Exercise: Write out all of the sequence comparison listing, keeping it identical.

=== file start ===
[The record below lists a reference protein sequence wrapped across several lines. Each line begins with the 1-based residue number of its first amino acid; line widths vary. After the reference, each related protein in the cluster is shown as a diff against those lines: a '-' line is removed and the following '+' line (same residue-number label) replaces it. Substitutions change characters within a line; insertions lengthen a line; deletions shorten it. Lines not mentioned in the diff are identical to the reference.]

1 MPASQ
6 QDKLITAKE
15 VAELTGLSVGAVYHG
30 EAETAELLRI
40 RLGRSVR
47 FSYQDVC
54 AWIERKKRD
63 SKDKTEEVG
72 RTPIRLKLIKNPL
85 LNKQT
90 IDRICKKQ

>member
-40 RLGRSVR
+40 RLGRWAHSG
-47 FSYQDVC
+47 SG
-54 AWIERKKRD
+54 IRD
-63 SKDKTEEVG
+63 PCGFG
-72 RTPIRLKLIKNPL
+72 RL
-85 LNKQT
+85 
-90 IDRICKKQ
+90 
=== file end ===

[The record below lists a reference protein sequence wrapped across several lines. Each line begins with the 1-based residue number of its first amino acid; line widths vary. After the reference, each related protein in the cluster is shown as a diff against those lines: a '-' line is removed and the following '+' line (same residue-number label) replaces it. Substitutions change characters within a line; insertions lengthen a line; deletions shorten it. Lines not mentioned in the diff are identical to the reference.]

1 MPASQ
6 QDKLITAKE
15 VAELTGLSVGAVYHG
30 EAETAELLRI
40 RLGRSVR
47 FSYQDVC
54 AWIERKKRD
63 SKDKTEEVG
72 RTPIRLKLIKNPL
85 LNKQT
90 IDRICKKQ

>member
-40 RLGRSVR
+40 RLGRWAHSG
-47 FSYQDVC
+47 SG
-54 AWIERKKRD
+54 IRD
-63 SKDKTEEVG
+63 PCGFG
-72 RTPIRLKLIKNPL
+72 RL
-85 LNKQT
+85 
-90 IDRICKKQ
+90 